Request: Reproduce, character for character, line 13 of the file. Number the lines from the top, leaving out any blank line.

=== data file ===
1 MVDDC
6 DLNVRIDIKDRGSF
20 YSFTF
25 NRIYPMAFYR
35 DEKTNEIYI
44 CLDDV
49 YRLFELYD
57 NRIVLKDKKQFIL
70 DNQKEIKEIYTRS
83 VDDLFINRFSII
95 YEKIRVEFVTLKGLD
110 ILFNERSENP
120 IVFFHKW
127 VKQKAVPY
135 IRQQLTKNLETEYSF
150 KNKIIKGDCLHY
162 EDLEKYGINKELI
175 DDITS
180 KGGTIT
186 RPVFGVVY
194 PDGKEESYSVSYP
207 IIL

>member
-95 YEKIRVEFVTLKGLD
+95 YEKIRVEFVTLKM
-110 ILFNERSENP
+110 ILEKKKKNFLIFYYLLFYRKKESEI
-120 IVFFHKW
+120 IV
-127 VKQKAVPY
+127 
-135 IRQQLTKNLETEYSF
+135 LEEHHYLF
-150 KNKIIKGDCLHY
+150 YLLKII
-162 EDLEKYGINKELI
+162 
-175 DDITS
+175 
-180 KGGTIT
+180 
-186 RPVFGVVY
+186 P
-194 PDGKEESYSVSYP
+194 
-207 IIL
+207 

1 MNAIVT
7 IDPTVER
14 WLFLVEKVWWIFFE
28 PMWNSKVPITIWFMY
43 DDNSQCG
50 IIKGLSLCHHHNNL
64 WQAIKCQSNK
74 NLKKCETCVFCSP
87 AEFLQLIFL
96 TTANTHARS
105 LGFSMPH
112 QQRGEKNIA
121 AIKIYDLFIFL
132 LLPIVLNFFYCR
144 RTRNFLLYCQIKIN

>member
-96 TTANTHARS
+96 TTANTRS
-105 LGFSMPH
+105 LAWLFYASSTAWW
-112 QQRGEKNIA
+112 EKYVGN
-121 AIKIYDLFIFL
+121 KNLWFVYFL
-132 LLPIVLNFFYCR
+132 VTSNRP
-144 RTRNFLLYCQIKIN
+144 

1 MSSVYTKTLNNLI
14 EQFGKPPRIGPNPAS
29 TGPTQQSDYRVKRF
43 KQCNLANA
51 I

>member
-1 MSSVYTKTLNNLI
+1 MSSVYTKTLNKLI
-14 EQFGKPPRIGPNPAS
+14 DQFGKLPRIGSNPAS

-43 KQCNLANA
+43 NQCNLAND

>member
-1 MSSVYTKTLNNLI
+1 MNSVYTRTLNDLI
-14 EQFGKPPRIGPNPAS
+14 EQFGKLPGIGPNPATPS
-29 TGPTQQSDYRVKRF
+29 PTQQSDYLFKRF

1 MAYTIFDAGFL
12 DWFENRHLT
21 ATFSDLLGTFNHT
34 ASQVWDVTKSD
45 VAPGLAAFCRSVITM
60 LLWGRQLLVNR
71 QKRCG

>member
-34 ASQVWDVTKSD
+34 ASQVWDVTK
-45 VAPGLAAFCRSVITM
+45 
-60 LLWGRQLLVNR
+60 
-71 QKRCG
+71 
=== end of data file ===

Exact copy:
120 IVFFHKW